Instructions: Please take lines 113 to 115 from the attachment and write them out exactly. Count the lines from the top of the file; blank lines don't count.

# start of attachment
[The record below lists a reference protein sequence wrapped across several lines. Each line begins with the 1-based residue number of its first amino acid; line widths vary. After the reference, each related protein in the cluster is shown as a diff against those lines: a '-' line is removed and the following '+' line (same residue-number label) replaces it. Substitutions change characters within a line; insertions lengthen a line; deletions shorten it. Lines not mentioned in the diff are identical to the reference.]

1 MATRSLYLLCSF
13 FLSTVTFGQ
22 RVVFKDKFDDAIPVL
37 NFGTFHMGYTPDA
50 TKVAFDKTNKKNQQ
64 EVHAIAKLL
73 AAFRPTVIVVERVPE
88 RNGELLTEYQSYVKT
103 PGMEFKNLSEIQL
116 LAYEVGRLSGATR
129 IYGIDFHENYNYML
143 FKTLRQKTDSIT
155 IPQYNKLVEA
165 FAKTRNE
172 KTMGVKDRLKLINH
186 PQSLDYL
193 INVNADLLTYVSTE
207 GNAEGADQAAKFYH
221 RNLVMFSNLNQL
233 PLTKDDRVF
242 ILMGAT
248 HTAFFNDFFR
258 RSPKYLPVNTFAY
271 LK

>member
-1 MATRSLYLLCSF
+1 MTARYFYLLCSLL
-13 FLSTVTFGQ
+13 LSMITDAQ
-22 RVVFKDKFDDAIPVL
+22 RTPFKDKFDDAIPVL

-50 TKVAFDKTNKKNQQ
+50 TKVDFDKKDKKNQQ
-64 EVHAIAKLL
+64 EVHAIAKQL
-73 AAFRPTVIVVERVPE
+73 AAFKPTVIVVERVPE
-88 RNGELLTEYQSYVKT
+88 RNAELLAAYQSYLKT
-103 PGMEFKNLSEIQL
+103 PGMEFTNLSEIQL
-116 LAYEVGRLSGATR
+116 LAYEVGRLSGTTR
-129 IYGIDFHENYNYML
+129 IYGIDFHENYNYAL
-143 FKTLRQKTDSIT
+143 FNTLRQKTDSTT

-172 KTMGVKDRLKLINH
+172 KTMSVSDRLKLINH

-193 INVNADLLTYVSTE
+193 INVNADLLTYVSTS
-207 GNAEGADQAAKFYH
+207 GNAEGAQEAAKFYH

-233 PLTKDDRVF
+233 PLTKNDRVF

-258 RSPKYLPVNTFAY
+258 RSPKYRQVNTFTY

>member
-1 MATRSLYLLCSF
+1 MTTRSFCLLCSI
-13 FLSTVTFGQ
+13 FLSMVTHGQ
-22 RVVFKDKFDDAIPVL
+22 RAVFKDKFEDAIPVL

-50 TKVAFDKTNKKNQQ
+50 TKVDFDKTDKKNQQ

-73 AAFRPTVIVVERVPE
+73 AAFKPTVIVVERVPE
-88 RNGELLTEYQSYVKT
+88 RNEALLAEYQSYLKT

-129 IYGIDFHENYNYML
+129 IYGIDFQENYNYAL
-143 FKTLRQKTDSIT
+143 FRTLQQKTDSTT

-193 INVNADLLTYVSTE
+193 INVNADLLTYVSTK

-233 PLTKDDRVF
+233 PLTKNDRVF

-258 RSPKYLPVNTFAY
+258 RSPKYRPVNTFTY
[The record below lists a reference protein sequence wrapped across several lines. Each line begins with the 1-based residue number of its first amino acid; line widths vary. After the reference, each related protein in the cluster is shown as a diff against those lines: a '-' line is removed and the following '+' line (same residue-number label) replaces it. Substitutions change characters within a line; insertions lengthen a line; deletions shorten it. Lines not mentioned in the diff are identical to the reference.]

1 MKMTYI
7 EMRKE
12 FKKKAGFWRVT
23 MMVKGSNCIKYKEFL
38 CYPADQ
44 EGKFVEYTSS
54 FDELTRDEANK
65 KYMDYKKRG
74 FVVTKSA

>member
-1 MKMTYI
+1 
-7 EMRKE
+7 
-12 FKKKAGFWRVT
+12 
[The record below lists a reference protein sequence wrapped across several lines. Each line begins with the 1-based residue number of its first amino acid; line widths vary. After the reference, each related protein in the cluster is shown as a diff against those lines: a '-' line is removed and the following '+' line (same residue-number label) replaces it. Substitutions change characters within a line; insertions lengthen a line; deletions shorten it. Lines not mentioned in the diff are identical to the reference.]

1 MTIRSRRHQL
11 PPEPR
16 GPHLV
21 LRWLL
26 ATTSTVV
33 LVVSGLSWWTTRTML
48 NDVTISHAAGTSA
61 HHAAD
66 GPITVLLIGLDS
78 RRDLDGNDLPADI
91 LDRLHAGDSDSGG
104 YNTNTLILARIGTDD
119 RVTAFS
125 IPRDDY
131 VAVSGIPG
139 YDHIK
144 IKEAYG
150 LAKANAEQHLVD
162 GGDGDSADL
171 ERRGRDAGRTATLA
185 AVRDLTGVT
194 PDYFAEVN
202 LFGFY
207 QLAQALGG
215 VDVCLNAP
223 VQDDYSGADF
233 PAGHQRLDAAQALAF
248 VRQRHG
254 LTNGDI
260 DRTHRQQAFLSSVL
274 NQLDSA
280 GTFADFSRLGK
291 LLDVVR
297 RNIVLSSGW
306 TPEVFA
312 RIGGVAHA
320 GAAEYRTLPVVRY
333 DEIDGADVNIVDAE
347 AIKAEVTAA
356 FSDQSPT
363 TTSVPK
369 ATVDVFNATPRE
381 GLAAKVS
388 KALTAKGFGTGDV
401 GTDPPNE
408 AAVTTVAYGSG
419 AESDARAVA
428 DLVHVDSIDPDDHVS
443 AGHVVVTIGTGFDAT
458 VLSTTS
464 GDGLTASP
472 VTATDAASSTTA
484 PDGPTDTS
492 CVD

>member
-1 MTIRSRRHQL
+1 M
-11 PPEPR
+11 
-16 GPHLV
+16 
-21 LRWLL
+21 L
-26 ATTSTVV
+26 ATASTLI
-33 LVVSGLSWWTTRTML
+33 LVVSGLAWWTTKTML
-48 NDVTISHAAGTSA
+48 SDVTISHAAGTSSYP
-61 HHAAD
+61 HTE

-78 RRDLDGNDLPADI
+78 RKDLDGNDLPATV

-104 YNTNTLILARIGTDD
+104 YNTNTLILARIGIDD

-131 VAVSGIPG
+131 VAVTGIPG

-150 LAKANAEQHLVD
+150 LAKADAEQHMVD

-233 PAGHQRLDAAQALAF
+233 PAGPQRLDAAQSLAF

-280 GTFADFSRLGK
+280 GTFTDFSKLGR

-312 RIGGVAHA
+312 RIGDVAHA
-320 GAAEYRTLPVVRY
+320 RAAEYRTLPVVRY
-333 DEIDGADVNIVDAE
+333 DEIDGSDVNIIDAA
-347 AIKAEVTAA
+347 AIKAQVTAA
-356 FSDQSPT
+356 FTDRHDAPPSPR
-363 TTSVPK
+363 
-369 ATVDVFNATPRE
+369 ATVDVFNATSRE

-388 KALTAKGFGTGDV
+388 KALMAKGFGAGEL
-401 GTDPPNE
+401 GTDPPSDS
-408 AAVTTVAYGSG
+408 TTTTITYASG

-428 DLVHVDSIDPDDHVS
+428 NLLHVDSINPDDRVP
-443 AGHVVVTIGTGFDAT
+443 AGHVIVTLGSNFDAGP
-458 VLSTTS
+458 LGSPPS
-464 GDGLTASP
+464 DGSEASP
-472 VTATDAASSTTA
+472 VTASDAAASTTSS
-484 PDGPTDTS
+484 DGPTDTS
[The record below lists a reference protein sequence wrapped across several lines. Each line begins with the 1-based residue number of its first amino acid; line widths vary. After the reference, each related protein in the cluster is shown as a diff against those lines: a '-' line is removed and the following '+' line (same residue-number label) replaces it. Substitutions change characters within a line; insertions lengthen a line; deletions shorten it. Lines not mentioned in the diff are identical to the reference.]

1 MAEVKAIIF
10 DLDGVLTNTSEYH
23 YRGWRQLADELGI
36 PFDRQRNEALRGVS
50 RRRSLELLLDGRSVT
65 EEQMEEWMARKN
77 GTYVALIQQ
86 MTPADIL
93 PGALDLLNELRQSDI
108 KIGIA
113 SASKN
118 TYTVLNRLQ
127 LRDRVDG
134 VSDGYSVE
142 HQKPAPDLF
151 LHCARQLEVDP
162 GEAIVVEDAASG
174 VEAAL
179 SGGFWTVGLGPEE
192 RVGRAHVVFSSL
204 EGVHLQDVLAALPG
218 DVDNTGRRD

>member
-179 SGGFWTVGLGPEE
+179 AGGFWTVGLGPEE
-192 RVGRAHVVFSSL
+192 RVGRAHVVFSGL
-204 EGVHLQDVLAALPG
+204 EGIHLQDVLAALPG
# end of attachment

125 IPRDDY
131 VAVSGIPG
139 YDHIK